With the threat of the Omicron variant looming, policymakers around the world face a familiar challenge to protect their healthcare systems as well as their economies. Lessons from overseas, as well as local case studies, are essential for understanding how best to respond.
Last Christmas, there was the Alpha variant. This year, a new strain of the virus that causes Covid-19 – Omicron – looks set to spoil the party. There is not enough data yet to know exactly how dangerous it is, but the 50 mutations are alarming.
Reacting quickly to South African scientists raising the alarm last week, the UK government has re-introduced compulsory mask wearing in shops and other public places, and put ten southern African countries onto its travel red list. Trying to contain the new strain will be difficult. Over 30 cases had already been identified in the UK by Wednesday this week, and the actual number of infections is likely to be much higher.
One country where testing, tracing and quarantining has been successful throughout the pandemic is Taiwan. Up to October 2021, the country ranked lowest for total number of Covid-19 cases and second lowest in deaths per 100,000 population among comparable OECD countries. As Tsung-Mei Cheng (Princeton) explains in a new piece for the Economics Observatory, public trust in the government and acting early based on the experience of SARS were crucial.
For the first 18 months of the crisis, both Taiwan’s health and economy benefitted from tight travel rules and restricted civil liberties. Global GDP fell 3.4% in 2020, but Taiwan bucked the trend with 3.1% growth – higher than previous years.
But the second phase of their Covid-19 experience was less benign. For two months between May and July 2021, rising cases in the major urban areas of Taipei City and New Taipei City meant that the entire country was put into level 3-4 emergency alert. This brought with it the full suite of containment measures: closure of schools, shops and cinemas; and limited gatherings. Hospitals became overwhelmed and unemployment rocketed to a ten-year high.
Success against the virus is fragile without universal vaccination, and particularly so when other countries are not pursuing a zero-Covid strategy.
Closer to home, Heidi Karjalainen of the Institute for Fiscal Studies (IFS) provided an update on how the Covid-19 crisis has affected the National Health Service. The backlog is colossal: in May 2021, 5.3 million people were waiting to start NHS treatment, with over 336,000 of those waiting for more than a year. The corresponding figures for January 2020 were 4.3 million and fewer than 1,700 respectively.
Investment to increase the productivity of the healthcare workforce can only do so much if staffing levels are falling sharply. UK secretary of state for health Sajid Javid noted last week that the NHS had recruited more workers. But acute shortages remain, for example, in nursing, where there is an 11% vacancy rate.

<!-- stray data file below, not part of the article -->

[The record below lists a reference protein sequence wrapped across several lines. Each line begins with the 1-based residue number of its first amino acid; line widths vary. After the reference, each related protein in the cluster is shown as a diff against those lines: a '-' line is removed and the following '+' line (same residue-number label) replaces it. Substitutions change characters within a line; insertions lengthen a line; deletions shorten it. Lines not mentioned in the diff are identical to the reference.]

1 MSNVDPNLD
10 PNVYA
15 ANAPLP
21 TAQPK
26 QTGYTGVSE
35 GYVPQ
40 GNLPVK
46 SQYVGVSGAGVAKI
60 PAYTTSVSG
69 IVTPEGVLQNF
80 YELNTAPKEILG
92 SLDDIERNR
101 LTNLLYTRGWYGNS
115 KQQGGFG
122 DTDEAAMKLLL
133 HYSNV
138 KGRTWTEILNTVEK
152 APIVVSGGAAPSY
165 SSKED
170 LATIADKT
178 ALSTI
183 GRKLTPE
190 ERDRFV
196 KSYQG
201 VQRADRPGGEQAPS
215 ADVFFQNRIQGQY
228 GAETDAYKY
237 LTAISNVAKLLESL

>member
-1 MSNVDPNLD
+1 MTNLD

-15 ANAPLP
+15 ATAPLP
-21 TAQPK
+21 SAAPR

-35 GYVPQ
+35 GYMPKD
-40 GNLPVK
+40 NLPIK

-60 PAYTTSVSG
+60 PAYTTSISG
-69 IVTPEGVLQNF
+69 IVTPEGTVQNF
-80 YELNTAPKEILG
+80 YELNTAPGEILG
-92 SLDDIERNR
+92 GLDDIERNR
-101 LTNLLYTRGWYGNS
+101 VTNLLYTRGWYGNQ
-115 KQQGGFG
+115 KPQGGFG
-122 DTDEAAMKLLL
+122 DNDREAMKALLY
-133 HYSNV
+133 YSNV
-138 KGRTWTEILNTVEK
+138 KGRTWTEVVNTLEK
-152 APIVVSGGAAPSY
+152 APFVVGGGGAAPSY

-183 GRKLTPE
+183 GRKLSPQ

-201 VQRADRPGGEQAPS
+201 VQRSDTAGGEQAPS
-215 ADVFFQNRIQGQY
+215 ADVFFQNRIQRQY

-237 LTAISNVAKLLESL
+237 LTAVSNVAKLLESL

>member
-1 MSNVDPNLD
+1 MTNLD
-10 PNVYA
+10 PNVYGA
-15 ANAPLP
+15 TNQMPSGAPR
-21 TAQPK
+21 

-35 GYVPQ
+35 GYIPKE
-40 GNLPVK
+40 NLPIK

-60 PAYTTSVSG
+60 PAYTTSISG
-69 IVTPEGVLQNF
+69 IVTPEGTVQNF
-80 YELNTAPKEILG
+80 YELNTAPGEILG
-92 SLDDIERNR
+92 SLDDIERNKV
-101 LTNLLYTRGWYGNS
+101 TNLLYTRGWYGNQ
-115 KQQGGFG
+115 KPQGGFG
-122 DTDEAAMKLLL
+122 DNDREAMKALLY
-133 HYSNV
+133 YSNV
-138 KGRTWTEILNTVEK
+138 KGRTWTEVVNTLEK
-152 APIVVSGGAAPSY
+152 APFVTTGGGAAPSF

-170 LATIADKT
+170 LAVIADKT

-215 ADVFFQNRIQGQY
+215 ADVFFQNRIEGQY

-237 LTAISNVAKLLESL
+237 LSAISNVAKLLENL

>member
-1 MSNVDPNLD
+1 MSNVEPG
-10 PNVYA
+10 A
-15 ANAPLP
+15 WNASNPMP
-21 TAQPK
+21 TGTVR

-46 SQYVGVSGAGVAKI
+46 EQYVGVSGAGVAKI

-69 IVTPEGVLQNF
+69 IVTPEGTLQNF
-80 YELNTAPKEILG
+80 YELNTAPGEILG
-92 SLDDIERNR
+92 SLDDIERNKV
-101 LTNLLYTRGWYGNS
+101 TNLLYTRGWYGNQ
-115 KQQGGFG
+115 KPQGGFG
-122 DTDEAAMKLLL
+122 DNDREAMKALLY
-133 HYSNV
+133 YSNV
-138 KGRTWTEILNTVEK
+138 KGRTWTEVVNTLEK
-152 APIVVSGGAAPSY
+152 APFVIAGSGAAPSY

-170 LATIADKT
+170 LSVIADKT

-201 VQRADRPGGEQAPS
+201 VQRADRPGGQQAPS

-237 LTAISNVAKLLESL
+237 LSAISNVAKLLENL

Heidi also warns of how behavioural changes will increase pressure on health services. Public Health England estimates that more than 40% of adults in England gained weight during the pandemic, with the average gain being half a stone (around 3kg). If these lifestyle changes persist, the NHS will have to tackle rising obesity-related issues too.
Running the NHS hot may also increase demand for private healthcare provision. The opportunity cost of treating thousands of Covid-19 patients has been the collapse in regular treatment. Between March and December 2020, there were 2.9 million fewer elective in-patient admissions and 1.2 million fewer non-Covid-19 emergency in-patient admissions, compared with the same period in 2019 (IFS, 2021). This may mean that higher-income individuals who have accumulated savings during the pandemic will be tempted by the prospect of skipping the queue for elective surgeries such as hip and knee operations.
Turning to the future crisis facing economies, on Thursday this week on the Observatory, Mirabelle Muûls (Imperial College London) explored how climate change policies are affecting firms’ competitiveness. Highly polluting firms are paying a price for their emissions, and this means more efficient rivals will have a competitive advantage as the economy makes the transition to a sustainable future.
One example of this, Mirabelle explains, is the European Union’s Emissions Trading System. The ETS is the largest carbon cap-and-trade scheme in the world, and now covers more than 12,000 polluting installations across the EU.
Putting a price on carbon makes economic sense, but there are political ramifications too. Politicians are worried about the relocation of emissions and emissions-intensive activities abroad – something known as ‘carbon leakage’. But research suggests that the effect may be small, and global cooperation in the style of the commonly agreed minimum corporation tax could prevent this too.
Like new coronavirus variants, the effects of the climate crisis will continue to loom for many Christmases to come. Ensuring that policy-makers are well equipped with the latest economic research remains vital if we are to respond effectively to these challenges. For all the rhetoric around ‘saving Christmas’, the UK government’s best move may be to continue to listen to (and act on) expert advice.
- Our first annual conference – Talking Economics – took place a couple of weeks ago, at We the Curious, in a partnership with Bristol Ideas’ festival of economics. The event was a fantastic success, and it was amazing to hear from experts from across the UK. You can listen back to a selection of the talks here.
- To find out more about Talking Economics, check out recent articles by Bethan Staton (Financial Times) and Soumaya Keynes (The Economist) who joined us for the event.
- And if you haven’t yet got your hands on the second edition of ECO magazine, make sure you order your free copy here. A free digital version is also available here.